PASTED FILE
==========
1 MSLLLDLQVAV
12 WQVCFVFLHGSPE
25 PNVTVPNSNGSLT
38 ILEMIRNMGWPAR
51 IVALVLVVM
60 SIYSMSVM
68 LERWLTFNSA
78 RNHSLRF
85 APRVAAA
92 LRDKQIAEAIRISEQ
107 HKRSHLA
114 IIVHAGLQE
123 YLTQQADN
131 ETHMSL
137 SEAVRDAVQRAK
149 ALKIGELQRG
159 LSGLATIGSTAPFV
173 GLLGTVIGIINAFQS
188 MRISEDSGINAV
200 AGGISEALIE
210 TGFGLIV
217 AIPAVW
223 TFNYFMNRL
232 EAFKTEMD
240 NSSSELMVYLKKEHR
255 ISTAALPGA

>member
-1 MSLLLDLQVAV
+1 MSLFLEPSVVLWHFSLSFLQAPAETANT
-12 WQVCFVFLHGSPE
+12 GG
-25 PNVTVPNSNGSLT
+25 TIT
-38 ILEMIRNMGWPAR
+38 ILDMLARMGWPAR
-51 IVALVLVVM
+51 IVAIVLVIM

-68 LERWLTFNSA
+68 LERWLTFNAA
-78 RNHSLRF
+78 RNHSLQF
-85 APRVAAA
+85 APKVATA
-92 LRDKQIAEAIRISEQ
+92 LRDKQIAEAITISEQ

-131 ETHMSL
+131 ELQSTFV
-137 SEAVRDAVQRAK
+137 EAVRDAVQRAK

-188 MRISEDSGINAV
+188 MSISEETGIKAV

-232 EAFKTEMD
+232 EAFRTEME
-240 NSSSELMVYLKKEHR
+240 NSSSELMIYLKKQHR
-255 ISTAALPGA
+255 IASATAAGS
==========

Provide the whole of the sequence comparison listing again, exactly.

1 MSLLLDLQVAV
12 WQVCFVFLHGSPE
25 PNVTVPNSNGSLT
38 ILEMIRNMGWPAR
51 IVALVLVVM
60 SIYSMSVM
68 LERWLTFNSA
78 RNHSLRF
85 APRVAAA
92 LRDKQIAEAIRISEQ
107 HKRSHLA
114 IIVHAGLQE
123 YLTQQADN
131 ETHMSL
137 SEAVRDAVQRAK
149 ALKIGELQRG
159 LSGLATIGSTAPFV
173 GLLGTVIGIINAFQS
188 MRISEDSGINAV
200 AGGISEALIE
210 TGFGLIV
217 AIPAVW
223 TFNYFMNRL
232 EAFKTEMD
240 NSSSELMVYLKKEHR
255 ISTAALPGA

>member
-1 MSLLLDLQVAV
+1 MSLFLEPSVVLWHFSLSFLQAPAETANT
-12 WQVCFVFLHGSPE
+12 GG
-25 PNVTVPNSNGSLT
+25 TIT
-38 ILEMIRNMGWPAR
+38 ILDMLARMGWPAR
-51 IVALVLVVM
+51 IVAIVLVIM

-68 LERWLTFNSA
+68 LERWLTFNAA
-78 RNHSLRF
+78 RNHSLQF
-85 APRVAAA
+85 APKVATA
-92 LRDKQIAEAIRISEQ
+92 LRDKQIAEAITISEQ

-131 ETHMSL
+131 ELQSTFV
-137 SEAVRDAVQRAK
+137 EAVRDAVQRAK

-188 MRISEDSGINAV
+188 MSISEETGIKAV

-232 EAFKTEMD
+232 EAFRTEME
-240 NSSSELMVYLKKEHR
+240 NSSSELMIYLKKQHR
-255 ISTAALPGA
+255 IASATAAGS